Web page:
James Wyatt life and biography

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James Wyatt biography

Date of birth : 1746-08-03
Date of death : 1813-09-04
Birthplace : Blackbrook Farm, Weeford
Nationality : English
Category : Arhitecture and Engineering
Last modified : 2012-01-25
Credited as : architect, neo-Gothic style,

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James Wyatt was an English architect, a rival of Robert Adam in the neoclassical style, who far outdid Adam in his work in the neo-Gothic style.

Wyatt spent six years in Italy, 1762–1768, in company with Richard Bagot of Staffordshire, who was Secretary to the Earl of Northampton's embassy to the Venetian Republic. In Venice, Wyatt studied with Antonio Visentini (1688–1782) as an architectural draughtsman and painter. In Rome he made measured drawings of the dome of St. Peter's Basilica, "being under the necessity of lying on his back on a ladder slung horizontally, without cradle or side-rail, over a frightful void of 300 feet".

Back in England, his selection as architect of the proposed Pantheon or "Winter Ranelagh" in Oxford Street, London brought him almost unparalleled instant success. His brother Samuel was one of the principal promoters of the scheme, and it was doubtless due to him that the designs of a young and almost unknown architect were accepted by the Committee. When the Pantheon was opened in 1772, their choice was at once endorsed by the fashionable public: Horace Walpole pronounced it to be "the most beautiful edifice in England".

Externally it was unremarkable (illustration, right), but the classicising domed hall surrounded by galleried aisles and apsidal ends, was something new in assembly rooms, and brought its architect immediate celebrity. The design was exhibited at the Royal Academy, private commissions followed, and at the age of 26 Wyatt found himself a fashionable domestic architect and an Associate of the Royal Academy. His polished manners secured him friends as well as patrons among the great, and when it was rumoured that he was about to leave the country to become architect to Catherine II of Russia, a group of English noblemen is said to have offered him a retaining fee of £1,200 to remain in their service. His major neoclassical country houses include Heaton Hall near Manchester (1772), Heveningham Hall in Suffolk (circa 1788-99), and Castle Coole in Ireland, as well as Packington Hall in Staffordshire, the home of the Levett family for generations, and Dodington Park in Gloucestershire for the Codrington family.

In later years, he carried out alterations at Frogmore for Queen Charlotte, and was made Surveyor-General of the Works. In about 1800, he was commissioned to carry out alterations to Windsor Castle which would probably have been much more considerable had it not been for the King's illness, and in 1802 he designed for the King the "strange castellated palace" at Kew which was remarkable for the extensive employment of cast iron in its construction.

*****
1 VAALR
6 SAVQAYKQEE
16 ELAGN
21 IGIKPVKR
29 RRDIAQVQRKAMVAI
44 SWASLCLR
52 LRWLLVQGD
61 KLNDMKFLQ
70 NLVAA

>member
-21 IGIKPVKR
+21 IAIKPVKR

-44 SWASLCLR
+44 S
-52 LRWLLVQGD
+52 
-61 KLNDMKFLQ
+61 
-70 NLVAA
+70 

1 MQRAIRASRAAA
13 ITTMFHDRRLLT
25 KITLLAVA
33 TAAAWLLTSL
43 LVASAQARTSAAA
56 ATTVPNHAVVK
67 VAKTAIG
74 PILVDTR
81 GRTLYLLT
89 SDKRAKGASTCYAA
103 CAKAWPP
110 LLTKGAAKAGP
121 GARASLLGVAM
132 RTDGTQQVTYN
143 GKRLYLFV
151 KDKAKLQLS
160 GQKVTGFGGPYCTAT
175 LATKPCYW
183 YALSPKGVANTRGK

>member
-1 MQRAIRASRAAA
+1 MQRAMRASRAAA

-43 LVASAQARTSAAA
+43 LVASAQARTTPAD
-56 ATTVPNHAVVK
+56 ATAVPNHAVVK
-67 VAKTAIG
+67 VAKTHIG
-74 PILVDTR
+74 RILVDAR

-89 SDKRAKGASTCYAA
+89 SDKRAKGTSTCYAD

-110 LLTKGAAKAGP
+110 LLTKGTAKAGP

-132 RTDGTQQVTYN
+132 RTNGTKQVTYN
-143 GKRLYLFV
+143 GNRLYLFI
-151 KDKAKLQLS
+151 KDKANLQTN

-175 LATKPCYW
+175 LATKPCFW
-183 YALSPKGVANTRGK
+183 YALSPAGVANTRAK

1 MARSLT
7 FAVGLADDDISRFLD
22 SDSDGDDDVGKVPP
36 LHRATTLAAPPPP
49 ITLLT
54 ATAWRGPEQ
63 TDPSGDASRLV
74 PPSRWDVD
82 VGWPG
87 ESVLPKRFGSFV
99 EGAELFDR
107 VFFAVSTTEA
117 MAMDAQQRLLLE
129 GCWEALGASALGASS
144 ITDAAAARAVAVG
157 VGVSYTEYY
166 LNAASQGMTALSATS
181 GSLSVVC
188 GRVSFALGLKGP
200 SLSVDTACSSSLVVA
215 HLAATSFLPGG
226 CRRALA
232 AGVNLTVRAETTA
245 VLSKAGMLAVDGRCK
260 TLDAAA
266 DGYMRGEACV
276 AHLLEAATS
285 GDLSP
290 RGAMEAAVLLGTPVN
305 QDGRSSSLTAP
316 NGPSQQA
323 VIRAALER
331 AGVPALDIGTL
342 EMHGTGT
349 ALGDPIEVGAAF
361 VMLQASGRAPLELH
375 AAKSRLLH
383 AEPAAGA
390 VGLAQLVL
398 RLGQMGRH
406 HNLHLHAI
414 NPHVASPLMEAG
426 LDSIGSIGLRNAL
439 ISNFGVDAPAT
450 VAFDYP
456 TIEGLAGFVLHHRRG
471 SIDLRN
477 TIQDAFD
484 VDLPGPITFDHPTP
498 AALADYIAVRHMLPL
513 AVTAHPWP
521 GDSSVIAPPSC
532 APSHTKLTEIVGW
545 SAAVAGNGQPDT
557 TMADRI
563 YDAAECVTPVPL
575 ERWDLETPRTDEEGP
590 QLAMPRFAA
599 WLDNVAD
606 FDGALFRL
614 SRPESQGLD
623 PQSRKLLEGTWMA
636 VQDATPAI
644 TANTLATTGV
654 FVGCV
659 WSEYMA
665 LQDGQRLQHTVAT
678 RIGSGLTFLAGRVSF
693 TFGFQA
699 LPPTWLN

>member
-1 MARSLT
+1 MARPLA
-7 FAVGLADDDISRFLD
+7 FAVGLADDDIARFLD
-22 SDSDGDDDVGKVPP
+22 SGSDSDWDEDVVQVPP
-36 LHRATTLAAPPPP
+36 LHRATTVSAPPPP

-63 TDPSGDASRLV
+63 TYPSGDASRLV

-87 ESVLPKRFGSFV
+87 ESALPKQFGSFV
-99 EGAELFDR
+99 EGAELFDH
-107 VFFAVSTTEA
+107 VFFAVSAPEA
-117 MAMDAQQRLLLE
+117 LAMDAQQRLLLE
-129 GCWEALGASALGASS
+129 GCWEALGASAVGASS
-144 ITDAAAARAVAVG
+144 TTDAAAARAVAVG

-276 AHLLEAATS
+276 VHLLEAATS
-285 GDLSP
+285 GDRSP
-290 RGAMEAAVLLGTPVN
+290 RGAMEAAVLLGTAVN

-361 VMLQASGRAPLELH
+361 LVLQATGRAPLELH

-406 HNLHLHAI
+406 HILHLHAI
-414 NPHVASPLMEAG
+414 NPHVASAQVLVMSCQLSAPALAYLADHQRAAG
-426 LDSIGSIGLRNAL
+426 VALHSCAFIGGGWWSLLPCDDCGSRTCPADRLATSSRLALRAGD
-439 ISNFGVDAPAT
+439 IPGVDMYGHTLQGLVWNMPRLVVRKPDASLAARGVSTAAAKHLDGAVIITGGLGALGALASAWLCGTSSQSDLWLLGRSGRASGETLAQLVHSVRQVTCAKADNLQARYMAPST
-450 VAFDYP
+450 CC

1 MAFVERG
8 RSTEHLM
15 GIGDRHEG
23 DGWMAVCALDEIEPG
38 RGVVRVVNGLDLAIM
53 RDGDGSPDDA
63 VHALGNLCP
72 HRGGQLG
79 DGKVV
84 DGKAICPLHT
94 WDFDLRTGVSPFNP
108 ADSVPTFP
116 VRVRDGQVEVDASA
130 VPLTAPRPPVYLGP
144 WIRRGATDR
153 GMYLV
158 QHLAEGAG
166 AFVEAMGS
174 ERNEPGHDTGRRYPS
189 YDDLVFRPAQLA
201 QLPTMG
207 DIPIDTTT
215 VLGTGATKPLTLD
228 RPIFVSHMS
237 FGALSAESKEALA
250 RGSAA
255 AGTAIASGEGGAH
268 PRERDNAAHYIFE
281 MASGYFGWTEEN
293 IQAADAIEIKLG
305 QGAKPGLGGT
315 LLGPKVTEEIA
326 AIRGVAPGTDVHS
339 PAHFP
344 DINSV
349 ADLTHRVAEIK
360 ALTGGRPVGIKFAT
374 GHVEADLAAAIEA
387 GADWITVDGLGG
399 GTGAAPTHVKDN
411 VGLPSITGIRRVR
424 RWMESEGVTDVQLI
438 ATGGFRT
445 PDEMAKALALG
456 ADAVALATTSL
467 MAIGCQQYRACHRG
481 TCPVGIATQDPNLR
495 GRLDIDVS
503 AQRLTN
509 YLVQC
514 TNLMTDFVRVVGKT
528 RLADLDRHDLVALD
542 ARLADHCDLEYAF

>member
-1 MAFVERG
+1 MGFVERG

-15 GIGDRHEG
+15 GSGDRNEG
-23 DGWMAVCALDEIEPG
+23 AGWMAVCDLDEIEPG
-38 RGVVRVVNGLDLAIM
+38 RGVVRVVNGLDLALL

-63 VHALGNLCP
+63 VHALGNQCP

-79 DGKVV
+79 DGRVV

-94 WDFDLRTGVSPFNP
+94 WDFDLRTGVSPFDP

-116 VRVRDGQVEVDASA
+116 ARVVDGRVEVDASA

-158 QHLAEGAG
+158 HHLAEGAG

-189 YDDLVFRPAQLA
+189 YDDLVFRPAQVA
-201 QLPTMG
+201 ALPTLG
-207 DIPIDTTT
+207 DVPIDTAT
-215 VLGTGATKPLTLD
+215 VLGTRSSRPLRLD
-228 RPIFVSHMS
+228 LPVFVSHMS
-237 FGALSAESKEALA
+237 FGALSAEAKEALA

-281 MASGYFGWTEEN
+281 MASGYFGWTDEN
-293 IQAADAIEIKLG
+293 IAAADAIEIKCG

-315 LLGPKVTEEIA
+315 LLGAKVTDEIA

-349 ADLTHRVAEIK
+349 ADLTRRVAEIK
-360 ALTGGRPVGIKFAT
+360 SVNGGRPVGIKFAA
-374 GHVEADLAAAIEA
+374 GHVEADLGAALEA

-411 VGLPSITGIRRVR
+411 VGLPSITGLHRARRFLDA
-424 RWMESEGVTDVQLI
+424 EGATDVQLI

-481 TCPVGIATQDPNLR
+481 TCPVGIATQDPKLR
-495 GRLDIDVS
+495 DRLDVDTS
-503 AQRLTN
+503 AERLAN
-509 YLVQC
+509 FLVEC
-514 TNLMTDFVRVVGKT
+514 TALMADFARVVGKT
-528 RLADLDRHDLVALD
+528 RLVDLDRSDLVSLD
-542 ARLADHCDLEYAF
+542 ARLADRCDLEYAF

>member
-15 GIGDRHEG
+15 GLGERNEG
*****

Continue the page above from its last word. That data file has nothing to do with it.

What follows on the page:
Between 1805 and 1808 Wyatt remodelled West Dean House in West Dean, West Sussex. Wyatt’s work was remarkable because it is built entirely of flint, even to the door and window openings, which would normally be lined with stone.

In 1776, Wyatt succeeded Henry Keene as Surveyor to Westminster Abbey (in which year he was appointed Elizabeth, Countess of Home's architect on Home House, though he was sacked and replaced by Robert Adam a year later). In 1782 or 1783 he became, in addition, Surveyor of the Ordnance. The death of Sir William Chambers brought him the post of Surveyor General and Comptroller of the Works in 1796.

Wyatt was now the principal architect of the day, the recipient of more commissions than he could well fulfil. His widespread practice and the duties of his official posts left him little time to give proper attention to the individual needs of his clients. As early as 1790, when he was invited to submit designs for rebuilding St Chad's Church at Shrewsbury, he broke his engagements with such frequency that the committee "became at length offended, and addressed themselves to Mr. George Stewart". In 1804, Jeffry Wyatt told Farington that his uncle had lost "many great commissions" by such neglect. When approached by a new client, he would at first take the keenest interest in the commission, but when the work was about to begin he would lose interest in it and "employ himself upon trifling professional matters which others could do". His conduct of official business was no better than his treatment of his private clients, and there can be no doubt that it was Wyatt's irresponsible habits which led to the reorganization of the Board of Works after his death, as a result of which the Surveyor's office was placed in the hands of a political chief assisted by three "attached architects".

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